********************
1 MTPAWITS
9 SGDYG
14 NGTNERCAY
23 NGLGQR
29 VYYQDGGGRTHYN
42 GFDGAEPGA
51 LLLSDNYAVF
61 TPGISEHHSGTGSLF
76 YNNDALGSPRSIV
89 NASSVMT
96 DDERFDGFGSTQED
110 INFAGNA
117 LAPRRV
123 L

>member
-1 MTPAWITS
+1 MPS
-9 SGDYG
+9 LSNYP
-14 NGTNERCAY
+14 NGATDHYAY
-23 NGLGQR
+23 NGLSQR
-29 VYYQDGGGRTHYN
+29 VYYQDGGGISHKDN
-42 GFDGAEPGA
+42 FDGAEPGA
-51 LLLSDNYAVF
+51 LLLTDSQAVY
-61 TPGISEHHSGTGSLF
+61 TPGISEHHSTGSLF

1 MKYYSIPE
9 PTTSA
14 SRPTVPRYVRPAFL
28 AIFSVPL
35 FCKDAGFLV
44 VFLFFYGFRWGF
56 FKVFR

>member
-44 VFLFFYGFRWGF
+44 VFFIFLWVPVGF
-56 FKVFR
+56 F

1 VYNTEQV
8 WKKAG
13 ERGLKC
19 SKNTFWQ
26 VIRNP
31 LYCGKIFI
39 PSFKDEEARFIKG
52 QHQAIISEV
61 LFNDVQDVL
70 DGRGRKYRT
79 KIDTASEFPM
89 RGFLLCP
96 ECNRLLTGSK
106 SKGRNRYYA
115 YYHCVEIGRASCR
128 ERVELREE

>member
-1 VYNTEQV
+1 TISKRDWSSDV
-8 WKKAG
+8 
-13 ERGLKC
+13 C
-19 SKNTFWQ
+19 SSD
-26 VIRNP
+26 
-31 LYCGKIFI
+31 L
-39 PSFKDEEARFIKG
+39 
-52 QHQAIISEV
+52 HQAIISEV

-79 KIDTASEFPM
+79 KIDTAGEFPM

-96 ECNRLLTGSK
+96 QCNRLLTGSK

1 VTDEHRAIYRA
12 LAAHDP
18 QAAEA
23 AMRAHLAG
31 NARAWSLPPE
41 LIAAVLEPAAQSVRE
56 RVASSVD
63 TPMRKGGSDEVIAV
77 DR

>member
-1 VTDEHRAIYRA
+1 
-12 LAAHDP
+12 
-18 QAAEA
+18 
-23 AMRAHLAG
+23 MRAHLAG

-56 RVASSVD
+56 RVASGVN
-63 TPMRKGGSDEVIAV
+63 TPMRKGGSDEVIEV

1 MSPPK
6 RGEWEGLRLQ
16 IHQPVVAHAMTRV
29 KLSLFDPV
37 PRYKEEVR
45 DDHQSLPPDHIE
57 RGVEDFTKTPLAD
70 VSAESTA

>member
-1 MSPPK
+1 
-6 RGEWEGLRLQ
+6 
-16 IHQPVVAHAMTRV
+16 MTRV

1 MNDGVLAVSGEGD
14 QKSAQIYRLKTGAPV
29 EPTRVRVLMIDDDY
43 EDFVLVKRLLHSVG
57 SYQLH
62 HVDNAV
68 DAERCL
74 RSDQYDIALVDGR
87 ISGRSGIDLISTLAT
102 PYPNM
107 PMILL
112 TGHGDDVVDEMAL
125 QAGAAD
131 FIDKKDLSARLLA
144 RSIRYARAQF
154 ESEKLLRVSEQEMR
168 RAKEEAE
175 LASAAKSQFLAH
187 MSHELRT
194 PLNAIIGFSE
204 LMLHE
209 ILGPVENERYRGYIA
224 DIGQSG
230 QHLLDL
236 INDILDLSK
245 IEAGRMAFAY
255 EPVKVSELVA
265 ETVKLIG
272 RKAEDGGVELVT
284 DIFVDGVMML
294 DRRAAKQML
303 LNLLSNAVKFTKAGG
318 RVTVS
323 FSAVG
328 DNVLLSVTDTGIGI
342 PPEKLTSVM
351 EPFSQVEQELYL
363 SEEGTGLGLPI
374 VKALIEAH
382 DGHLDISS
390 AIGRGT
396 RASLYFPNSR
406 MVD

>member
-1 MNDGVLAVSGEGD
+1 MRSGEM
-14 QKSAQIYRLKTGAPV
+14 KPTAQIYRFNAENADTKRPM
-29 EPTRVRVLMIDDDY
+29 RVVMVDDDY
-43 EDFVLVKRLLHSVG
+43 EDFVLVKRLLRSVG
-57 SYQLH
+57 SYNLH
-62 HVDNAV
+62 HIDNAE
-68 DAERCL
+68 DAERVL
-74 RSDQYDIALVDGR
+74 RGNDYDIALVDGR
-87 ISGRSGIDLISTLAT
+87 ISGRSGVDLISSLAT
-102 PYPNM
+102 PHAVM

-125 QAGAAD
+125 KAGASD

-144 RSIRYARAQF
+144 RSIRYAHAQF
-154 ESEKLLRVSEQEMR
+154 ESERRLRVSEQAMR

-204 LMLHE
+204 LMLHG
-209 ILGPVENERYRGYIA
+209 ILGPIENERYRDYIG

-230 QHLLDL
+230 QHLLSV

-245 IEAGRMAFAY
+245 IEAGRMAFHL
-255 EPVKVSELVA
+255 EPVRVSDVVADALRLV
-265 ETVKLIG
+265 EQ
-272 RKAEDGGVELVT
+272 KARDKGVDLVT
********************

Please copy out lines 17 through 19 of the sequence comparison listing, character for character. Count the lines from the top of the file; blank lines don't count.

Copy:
+1 MPS
-9 SGDYG
+9 LSNYP